Is Google hinting at a Chrome OS tablet once again?

Is Google hinting at a Chrome OS tablet once again?
We've only been waiting three years, no biggy

Just over three years ago we reported on rumours that Google was plotting a Chrome OS tablet that would be built by HTC. That never happened. In fact, no Chrome tablet has surfaced since then.

While Chrome remains desktop-based right now, there are a few hints popping up that a Chrome OS tablet could still become a reality.

Google's Francois Beufort posted on Google+ to tell us that the latest developer version of Chrome packs a keyboard that "contains almost all the keys found on the physical Chrome OS keyboard", including all the shortcuts.

This strikes us as a bit odd given that it's just duplicating the keyboard already in place, and then things get a little more suspicious.

Interestingly, Google has also added support for more touchscreen gestures, such as the ability to see an overview of your open apps by swiping three fingers from the top of the screen.

Trail of clues

But the clues keep coming. Beaufort wrote in a separate post that developers have been developing on an experimental Intel Bay Trail Chrome OS Board.

Bay Trail processors have tended to be used for tablets and hybrids until now, which is why this has also grabbed our attention.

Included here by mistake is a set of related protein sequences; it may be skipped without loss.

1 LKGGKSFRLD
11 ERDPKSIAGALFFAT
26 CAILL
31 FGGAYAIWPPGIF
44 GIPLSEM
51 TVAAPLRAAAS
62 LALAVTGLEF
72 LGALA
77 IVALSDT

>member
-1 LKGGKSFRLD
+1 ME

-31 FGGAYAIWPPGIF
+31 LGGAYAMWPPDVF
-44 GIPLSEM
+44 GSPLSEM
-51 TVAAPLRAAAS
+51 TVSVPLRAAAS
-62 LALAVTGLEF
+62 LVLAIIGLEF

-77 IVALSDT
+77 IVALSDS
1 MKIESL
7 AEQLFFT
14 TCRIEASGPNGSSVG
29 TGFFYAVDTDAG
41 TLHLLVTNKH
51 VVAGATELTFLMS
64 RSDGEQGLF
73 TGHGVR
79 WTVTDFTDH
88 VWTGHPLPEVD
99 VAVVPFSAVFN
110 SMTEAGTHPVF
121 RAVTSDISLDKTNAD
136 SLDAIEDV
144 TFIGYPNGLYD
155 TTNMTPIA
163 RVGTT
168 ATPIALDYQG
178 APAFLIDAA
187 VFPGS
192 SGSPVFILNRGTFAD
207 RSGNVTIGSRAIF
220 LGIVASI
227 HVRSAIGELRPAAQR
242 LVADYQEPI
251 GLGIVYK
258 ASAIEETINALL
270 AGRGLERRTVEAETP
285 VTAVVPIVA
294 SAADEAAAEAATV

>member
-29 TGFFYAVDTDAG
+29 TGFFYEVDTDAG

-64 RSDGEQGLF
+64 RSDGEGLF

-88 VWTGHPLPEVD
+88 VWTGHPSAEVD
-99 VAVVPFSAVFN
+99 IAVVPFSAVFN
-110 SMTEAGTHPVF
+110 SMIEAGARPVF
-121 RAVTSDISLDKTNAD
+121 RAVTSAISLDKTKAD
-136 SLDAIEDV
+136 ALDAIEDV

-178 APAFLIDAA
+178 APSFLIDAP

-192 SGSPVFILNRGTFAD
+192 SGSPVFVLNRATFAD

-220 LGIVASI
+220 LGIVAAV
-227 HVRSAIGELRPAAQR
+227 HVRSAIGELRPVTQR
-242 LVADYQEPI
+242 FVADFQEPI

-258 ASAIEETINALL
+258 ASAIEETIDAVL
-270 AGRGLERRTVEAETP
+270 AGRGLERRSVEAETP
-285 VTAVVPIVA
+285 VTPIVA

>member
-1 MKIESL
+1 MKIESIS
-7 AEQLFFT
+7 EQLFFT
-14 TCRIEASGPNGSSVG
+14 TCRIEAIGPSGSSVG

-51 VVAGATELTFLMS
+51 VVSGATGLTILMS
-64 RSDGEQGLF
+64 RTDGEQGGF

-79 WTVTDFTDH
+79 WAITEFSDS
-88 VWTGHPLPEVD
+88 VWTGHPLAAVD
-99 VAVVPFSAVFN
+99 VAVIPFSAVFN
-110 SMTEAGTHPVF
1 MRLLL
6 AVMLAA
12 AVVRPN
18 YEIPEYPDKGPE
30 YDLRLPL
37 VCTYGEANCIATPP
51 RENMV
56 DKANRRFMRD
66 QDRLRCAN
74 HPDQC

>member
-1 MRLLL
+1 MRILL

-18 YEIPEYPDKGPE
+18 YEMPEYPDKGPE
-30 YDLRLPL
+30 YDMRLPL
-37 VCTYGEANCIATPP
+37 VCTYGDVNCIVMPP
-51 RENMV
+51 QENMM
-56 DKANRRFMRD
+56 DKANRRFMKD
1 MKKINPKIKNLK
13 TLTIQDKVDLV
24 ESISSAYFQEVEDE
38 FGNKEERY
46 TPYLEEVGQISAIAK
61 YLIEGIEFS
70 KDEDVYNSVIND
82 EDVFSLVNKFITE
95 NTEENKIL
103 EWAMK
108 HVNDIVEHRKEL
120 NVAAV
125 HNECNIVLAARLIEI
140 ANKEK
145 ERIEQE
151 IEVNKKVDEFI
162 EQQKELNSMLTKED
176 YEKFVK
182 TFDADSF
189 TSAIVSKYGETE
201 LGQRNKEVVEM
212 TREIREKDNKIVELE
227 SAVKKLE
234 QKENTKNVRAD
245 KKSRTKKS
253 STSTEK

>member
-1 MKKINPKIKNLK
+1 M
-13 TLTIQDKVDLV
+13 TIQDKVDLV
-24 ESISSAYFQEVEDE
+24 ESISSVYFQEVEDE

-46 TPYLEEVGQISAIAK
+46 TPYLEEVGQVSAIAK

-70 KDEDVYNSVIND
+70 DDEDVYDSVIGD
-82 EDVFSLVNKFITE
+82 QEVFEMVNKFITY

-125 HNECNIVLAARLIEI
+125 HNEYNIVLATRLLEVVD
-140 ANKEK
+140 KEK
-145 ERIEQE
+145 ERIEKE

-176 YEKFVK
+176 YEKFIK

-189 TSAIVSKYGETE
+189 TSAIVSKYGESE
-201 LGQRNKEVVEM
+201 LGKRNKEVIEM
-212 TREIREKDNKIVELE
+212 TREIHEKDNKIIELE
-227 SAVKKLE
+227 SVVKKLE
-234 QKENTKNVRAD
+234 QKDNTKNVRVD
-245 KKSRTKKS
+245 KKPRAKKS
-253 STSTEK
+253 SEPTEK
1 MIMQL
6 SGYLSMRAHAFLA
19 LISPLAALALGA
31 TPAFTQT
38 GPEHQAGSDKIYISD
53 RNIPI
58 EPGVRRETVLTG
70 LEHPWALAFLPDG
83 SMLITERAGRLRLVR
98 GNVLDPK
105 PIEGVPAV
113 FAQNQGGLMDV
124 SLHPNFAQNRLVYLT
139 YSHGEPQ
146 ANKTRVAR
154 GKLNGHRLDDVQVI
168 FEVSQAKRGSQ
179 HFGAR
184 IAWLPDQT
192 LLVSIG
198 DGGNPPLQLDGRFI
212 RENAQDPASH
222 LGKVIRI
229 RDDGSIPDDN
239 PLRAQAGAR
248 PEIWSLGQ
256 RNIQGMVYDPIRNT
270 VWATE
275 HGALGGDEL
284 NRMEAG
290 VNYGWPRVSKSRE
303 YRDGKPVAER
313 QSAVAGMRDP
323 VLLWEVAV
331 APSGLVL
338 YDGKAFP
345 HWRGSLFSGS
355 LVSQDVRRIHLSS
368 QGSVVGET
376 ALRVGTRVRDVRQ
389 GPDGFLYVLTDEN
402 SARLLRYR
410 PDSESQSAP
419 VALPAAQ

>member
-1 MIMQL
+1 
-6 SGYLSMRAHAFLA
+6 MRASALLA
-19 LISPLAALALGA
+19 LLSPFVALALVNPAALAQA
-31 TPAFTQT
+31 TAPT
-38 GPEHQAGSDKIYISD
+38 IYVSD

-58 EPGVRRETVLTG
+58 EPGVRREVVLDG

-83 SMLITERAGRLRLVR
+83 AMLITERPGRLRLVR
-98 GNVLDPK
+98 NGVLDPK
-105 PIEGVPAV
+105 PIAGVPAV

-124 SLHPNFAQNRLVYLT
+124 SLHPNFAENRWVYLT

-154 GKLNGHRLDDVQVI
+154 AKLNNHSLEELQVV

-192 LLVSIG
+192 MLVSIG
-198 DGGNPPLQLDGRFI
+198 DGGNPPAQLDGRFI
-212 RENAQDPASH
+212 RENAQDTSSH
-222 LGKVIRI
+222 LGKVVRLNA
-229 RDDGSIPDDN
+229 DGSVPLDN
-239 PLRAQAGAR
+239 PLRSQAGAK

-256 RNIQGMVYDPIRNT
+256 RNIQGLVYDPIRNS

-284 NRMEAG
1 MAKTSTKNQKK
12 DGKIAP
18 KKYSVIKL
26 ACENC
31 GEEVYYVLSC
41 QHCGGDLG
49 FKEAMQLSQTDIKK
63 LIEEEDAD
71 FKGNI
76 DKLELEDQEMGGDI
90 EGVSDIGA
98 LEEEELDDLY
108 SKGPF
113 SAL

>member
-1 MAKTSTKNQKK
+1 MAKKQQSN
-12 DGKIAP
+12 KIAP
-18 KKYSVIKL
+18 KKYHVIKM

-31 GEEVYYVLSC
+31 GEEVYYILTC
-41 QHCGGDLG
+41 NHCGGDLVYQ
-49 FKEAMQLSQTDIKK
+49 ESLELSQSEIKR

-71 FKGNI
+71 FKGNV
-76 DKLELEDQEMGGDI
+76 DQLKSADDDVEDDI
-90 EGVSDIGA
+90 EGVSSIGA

However the Bay Trail board could still be used on a desktop or tablet device, so we're not looking at hardcore evidence.

All we're saying is, together these different pieces could be slotting together to form something much more interesting. Or it's some very, very wishful thinking on our part.

Via liliputing

Hugh Langley

Hugh Langley is the ex-News Editor of TechRadar. He had written for many magazines and websites including Business Insider, The Telegraph, IGN, Gizmodo, Entrepreneur Magazine, WIRED (UK), TrustedReviews, Business Insider Australia, Business Insider India, Business Insider Singapore, Wareable, The Ambient and more.

Hugh is now a correspondent at Business Insider covering Google and Alphabet, and has the unfortunate distinction of accidentally linking the TechRadar homepage to a rival publication.